Dropping off the Coho

coho-salmon-shari-ericksonI drove a half hour back over mountains roads past the new farm where they are putting up fence posts and the older one with the cows shading themselves under a stand of redwoods. I wonder if they would let you milk the cows someday? I remember each time I look at them because you ask me at least once a week. I made it to your school just before noon, stopped in the office to see where your class might be. I walked past the kindergarten area, the office and down a path under the tall redwoods and span of oaks to your play yard. The picnic tables surrounding the redwood tree are the same ones your daddy ate under when he went to the school. Your shark lunch kit was there, by itself, in the sun… hot today. I expect you left it out there at morning recess. I picked up a jacket I saw in the dirt, shook it out and went to hang it on the lost and found rack, saw one of your missing jackets and then noticed the one I had picked up was familiar too. Yes, all yours. You are all over the place at the school. Everywhere. Everyone know everyone there, I feel warm and fuzzy at the school. Glad you are known. You can pick a leaf of kale just once a week, I hear, or you’d strip the plants bare if allowed.

A first grader, the daughter of the wine maker up here, a preschool buddy of your sister sat on a bench with a third grader drawing a picture, talking and laughing. A class was out at the field for PE, I could hear the joy, the glee as they ran for the ball, the teacher, too. Four of five children had shovels out at the parking lot getting compost for the garden. They were working hard loading it into a wheelbarrow. I hoped that’s what you were doing. You weren’t there. Five children from the kindergarten ran up the walkway following their teacher heading back to their classroom. Three girls worked outside at a table, older girls maybe fifth or sixth grade, talking about a project they took notes, made plans. The school was quiet, busy, and I could see inside the rooms. One was empty, sweaters and papers as if left in a hurry. Another had children reading in their seats, a small group with an aide. The after school room was set up with an art activity, the central hub of the campus.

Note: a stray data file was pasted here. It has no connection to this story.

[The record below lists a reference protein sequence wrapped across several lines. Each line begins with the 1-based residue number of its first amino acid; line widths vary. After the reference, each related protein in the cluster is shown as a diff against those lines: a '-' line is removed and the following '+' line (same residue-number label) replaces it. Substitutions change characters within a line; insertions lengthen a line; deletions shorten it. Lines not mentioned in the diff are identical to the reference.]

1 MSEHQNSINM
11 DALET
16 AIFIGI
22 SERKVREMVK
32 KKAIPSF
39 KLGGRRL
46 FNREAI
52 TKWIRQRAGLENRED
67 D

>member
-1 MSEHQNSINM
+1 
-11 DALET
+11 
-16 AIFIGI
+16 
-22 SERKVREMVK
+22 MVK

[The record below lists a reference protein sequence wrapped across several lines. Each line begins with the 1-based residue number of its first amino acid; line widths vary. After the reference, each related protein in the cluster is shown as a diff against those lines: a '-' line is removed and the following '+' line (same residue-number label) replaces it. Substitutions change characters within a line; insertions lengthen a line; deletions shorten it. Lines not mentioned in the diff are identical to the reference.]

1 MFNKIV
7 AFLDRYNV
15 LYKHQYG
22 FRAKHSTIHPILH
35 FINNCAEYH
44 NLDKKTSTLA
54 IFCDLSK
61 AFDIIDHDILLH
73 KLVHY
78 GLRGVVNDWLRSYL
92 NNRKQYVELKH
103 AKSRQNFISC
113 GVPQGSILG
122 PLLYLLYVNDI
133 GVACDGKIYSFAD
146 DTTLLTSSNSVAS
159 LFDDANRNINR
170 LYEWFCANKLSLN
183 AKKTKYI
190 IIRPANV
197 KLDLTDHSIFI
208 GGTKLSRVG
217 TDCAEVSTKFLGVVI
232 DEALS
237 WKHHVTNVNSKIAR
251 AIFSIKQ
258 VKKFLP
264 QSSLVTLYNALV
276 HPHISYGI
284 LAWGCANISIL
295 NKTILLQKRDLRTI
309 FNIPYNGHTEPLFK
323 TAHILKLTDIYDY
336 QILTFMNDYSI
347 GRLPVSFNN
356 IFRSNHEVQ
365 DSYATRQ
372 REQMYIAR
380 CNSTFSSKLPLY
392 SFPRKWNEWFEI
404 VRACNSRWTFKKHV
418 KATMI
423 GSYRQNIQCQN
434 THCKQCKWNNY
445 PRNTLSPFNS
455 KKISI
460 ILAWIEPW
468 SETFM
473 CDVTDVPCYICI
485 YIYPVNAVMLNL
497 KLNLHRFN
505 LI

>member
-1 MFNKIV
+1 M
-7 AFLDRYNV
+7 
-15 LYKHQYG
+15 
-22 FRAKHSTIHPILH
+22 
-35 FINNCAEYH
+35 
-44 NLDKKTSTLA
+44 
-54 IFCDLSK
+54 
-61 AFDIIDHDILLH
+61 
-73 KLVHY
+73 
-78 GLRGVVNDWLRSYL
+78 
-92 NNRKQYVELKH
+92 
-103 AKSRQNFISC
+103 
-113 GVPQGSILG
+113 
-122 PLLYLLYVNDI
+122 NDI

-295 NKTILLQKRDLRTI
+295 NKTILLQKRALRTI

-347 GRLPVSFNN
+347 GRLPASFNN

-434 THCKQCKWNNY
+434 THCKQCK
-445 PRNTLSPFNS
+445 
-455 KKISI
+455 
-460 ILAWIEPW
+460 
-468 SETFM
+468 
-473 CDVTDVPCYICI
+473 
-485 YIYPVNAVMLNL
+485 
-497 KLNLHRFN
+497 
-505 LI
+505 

I took your lunchbox into your class, ten children were working at their desks, your teacher moving between them. Talking quietly. You were not there. I collected your winter jacket and a raincoat from the hooks near the door. No wonder you had to borrow my sweatshirt. And put the salmon a fork and crackers in the kit in your cubbie. Your teacher told my you were in the library. You were one of twelve children with a classroom aide.

She worked one on one with a child and the rest of you had headphones in front of computer screens. You were doing math, fully engaged, surprised when I tapped you on the shoulder, jumped up and hugged me. I steered you back to your seat and told you I had put the fish in your lunch kit and put it in your cubby in the classroom. Stay and eat with me, you begged.

I left anyway, leaving you to that beautiful scene, in that wonderful environment and hoping you’d get your turn at the compost heap soon.

If you can’t make it there buddy, we’ll search for something that works better. I think its a perfect place to work out the kinks, and will help the teachers, some of whom are working very hard to support your learning. I can see you are working hard, too. Its a good place, keep at it.

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